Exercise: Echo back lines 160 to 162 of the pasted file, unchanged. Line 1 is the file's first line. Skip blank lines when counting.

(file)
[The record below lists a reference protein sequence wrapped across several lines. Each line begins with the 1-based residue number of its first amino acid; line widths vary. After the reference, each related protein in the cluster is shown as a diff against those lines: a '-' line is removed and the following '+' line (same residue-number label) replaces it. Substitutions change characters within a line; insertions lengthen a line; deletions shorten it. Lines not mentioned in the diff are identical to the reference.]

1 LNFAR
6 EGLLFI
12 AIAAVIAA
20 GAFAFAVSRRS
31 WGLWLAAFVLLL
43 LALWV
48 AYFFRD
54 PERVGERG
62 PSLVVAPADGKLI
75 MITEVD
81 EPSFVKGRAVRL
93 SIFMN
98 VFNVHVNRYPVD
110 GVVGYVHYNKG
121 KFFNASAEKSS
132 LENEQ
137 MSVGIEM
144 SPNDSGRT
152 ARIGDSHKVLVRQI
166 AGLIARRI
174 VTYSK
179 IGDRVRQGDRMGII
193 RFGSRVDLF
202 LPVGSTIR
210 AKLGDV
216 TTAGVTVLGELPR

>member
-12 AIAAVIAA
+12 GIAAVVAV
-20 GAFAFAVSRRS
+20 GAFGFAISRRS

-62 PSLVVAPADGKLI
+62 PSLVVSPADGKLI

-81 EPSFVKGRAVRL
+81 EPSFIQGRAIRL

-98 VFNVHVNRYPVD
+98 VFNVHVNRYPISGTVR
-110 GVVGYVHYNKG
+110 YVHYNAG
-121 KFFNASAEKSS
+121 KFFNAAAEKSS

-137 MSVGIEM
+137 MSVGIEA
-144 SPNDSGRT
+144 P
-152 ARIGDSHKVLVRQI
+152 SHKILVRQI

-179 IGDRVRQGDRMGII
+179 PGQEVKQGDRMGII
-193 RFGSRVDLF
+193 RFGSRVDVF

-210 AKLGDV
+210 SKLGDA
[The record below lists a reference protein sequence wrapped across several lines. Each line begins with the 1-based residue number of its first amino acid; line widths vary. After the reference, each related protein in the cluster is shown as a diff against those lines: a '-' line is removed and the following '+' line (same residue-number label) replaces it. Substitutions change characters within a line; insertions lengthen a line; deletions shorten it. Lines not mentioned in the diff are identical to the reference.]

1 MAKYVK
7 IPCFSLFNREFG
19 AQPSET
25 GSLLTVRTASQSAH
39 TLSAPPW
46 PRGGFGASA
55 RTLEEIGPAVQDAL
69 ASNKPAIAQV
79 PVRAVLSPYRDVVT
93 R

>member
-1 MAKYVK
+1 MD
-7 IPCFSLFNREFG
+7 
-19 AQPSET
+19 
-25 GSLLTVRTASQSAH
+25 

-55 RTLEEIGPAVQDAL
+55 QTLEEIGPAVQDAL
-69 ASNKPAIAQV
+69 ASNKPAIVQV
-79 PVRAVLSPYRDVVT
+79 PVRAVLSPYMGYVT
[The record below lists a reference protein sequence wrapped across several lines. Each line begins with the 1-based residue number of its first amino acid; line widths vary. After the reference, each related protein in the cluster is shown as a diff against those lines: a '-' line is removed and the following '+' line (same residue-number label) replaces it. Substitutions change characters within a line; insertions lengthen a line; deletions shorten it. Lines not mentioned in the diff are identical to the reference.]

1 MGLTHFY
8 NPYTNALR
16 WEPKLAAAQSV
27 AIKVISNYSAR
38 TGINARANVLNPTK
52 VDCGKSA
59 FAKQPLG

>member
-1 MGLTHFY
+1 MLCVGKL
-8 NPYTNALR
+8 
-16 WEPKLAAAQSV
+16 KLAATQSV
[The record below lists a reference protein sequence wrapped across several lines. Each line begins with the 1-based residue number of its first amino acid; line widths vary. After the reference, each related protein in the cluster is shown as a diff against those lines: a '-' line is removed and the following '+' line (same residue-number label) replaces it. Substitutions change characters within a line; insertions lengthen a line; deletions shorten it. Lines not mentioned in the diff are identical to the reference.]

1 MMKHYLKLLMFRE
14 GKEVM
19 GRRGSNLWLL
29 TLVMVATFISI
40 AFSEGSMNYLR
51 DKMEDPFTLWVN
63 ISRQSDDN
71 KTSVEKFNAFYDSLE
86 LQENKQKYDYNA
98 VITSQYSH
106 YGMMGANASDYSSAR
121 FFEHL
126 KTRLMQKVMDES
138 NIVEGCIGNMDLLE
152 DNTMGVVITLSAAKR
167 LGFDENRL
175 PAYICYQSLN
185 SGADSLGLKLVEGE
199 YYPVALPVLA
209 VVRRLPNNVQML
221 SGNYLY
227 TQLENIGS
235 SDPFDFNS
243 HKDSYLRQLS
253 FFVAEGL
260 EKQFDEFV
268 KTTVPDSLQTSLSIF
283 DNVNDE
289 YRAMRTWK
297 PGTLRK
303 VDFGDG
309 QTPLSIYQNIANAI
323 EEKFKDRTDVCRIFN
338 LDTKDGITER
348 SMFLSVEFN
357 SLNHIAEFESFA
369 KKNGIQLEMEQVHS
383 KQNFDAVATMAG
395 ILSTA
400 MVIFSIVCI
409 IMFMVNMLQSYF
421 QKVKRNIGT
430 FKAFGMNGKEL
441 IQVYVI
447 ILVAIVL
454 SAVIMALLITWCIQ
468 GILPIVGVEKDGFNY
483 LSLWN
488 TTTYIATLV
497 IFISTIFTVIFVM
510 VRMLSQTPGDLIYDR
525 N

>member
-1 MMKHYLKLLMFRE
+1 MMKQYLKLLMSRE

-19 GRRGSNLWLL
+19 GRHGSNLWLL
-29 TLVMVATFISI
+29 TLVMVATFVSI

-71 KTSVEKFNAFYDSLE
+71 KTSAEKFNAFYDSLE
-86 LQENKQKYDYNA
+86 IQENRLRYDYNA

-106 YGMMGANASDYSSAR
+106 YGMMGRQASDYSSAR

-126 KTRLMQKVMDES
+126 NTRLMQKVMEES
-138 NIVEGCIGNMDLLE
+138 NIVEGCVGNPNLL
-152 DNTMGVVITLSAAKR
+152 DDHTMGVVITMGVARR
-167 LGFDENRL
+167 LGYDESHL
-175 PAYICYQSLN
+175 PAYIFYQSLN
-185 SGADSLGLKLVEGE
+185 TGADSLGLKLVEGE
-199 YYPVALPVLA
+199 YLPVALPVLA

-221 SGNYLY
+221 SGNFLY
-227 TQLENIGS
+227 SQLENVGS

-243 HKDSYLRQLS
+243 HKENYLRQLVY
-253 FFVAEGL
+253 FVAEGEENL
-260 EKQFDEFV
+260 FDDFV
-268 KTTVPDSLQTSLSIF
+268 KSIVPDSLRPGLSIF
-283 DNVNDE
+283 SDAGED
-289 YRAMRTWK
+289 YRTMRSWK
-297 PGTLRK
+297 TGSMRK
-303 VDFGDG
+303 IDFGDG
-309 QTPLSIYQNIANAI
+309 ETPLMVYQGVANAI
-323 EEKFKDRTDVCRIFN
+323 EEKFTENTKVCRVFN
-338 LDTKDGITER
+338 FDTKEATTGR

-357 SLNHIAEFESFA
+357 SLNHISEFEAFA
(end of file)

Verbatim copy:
-106 YGMMGANASDYSSAR
+106 YGMMGRQASDYSSAR

-126 KTRLMQKVMDES